Google shares hit record high despite drop in cost-per-click

Larry Page: Google's chief executive
Larry Page: Google's chief executive

Google's shares hit an all-time high yesterday (17 October), after the brand revealed better-than-expected third quarter results.

The search giant revealed quarterly profits of $2.97bn (£1.84bn) in the three months to 30 September, compared to the $2.18bn (£1.34bn) it made in the equivalent period in 2012.

Revenues also grew, increasing 12% year on year to reach $14.9bn (£9.2bn), while paid clicks were up by 26% on the previous year.

However, the rise in profits was set against an 8% year-on-year decrease in cost per click (CPC). It also suffered a $248m (£153m) operating loss on its Motorola unit, despite the recent launch of the Moto X handset.

Investors reacted positively and Google’s share price soared by 6% in after-hours trading, reaching a record-high of $941.25 (£581.58).

Larry Page, Google's chief executive, said: "We are closing in on our goal of a beautiful, simple, and intuitive experience regardless of your device."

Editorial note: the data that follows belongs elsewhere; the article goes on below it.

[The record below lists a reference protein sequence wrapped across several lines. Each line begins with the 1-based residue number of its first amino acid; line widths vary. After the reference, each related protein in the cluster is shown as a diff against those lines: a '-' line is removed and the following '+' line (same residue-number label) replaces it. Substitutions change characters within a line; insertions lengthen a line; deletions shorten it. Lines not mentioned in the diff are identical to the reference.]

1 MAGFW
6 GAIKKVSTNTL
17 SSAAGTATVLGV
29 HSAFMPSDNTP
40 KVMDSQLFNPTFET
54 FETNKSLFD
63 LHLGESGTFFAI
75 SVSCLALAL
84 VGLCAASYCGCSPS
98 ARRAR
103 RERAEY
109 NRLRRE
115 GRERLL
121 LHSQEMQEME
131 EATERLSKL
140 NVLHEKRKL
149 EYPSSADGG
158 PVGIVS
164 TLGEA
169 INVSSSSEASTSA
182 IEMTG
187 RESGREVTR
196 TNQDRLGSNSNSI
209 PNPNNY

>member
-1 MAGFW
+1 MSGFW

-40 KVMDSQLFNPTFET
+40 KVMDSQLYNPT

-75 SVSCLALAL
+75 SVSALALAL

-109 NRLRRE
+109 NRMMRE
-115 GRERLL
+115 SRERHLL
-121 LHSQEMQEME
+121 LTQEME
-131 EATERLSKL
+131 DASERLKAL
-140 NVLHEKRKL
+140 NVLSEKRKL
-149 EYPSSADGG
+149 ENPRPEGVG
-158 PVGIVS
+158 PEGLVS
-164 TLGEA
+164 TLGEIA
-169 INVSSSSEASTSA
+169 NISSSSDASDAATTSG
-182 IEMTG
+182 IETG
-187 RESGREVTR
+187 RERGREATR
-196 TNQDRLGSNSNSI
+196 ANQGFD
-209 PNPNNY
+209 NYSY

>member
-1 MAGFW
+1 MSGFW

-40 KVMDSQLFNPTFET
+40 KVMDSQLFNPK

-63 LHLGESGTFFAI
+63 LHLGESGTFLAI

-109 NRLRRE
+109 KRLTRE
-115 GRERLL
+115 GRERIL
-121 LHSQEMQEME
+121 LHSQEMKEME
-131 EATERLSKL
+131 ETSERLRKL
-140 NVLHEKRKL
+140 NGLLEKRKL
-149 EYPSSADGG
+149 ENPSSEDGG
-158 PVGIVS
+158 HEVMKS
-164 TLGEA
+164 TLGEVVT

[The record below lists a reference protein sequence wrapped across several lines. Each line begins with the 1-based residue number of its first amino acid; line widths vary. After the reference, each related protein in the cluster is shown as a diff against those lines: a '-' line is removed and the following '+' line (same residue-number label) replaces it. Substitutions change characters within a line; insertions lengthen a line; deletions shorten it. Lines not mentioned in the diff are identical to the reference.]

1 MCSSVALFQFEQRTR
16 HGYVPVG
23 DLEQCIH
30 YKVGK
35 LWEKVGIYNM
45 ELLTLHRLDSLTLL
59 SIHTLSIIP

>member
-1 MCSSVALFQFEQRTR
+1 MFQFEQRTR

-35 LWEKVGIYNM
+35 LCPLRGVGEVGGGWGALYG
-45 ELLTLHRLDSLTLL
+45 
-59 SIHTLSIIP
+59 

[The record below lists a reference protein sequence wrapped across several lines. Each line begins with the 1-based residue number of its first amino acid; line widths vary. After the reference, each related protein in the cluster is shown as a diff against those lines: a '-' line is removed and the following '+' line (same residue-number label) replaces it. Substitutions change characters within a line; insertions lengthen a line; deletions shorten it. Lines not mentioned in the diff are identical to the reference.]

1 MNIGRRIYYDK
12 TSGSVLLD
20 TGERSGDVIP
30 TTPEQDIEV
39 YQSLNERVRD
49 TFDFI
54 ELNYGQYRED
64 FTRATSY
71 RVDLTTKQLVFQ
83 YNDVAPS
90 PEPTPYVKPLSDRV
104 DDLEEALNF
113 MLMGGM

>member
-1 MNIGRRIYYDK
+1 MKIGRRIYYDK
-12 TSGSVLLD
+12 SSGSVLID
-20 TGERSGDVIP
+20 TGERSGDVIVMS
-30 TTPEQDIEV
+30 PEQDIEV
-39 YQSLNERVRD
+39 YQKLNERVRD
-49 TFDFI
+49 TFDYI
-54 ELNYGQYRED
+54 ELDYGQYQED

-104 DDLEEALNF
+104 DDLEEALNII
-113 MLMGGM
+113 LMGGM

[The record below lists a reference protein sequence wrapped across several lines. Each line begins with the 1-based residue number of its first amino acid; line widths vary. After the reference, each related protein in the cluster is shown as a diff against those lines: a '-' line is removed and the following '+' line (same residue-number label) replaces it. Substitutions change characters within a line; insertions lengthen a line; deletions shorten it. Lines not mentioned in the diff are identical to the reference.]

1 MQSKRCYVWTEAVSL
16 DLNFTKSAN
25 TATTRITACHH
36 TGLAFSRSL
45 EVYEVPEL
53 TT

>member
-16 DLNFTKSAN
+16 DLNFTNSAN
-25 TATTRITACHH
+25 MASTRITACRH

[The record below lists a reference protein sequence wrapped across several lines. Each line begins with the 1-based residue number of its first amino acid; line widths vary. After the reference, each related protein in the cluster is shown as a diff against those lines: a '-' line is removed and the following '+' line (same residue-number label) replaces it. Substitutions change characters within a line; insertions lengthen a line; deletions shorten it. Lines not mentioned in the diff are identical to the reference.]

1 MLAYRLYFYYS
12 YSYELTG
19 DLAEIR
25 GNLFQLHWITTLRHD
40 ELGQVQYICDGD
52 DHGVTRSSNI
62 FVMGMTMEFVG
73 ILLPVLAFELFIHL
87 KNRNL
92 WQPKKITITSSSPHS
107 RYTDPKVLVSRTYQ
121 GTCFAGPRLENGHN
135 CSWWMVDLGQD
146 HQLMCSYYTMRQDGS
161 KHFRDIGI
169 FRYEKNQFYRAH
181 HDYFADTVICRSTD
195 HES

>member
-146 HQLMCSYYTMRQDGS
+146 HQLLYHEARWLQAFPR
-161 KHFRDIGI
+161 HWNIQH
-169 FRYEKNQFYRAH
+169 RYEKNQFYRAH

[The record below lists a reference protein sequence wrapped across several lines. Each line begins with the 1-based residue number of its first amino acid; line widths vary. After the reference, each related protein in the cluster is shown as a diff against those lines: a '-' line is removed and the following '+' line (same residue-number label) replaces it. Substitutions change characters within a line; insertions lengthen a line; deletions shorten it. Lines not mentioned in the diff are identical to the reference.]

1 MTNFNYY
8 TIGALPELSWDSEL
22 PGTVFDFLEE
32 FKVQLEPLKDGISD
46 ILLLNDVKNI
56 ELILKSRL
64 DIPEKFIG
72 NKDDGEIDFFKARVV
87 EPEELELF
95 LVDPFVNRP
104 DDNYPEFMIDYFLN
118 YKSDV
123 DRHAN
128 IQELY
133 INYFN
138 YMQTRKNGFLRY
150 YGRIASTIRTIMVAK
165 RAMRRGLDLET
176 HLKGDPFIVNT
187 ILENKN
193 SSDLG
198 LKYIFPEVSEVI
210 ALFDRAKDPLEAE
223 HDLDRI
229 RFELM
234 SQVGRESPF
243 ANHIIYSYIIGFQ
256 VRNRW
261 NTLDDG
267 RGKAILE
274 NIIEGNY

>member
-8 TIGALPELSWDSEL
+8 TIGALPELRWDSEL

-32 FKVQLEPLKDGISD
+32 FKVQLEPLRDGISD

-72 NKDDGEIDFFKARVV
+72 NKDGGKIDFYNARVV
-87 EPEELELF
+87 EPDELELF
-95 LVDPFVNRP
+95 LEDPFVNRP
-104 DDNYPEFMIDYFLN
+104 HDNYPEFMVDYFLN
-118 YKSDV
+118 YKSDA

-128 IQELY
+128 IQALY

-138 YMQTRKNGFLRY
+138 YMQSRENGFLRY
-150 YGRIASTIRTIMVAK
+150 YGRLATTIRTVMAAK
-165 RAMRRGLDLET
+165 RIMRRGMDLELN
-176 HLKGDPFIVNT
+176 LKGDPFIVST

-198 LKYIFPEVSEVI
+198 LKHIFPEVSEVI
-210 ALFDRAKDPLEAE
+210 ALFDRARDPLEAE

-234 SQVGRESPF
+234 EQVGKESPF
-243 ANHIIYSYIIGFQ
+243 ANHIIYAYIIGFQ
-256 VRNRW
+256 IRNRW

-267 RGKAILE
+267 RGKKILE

Alistair Dent, head of pay-per-click (PPC) at agency Periscopix, commentated: "We are yet to see the full impact of Google’s Enhanced Campaigns proposition.

"Revenue is being driven up by a change in ad formats as part of Enhanced Campaigns, which mean more clicks per search, rather more money-per-click. So CPC stays low, but overall revenue goes up.

"This can be as much about the expansion of Google presence in developing markets, as about the lag in mobile CPCs. Every time Google opens up a new revenue opportunity, its overall revenues will rise, even though the average CPC is pulled lower."

According to eMarketer, Google is expected to account for 32.8% of all digital ad spend worldwide this year up from 31.5% in 2012.

Google’s position in mobile is even stronger, with eMarketer estimating the firm will grab 53.2% of the worldwide mobile ad market this year, up on its 52.4% share in 2012.

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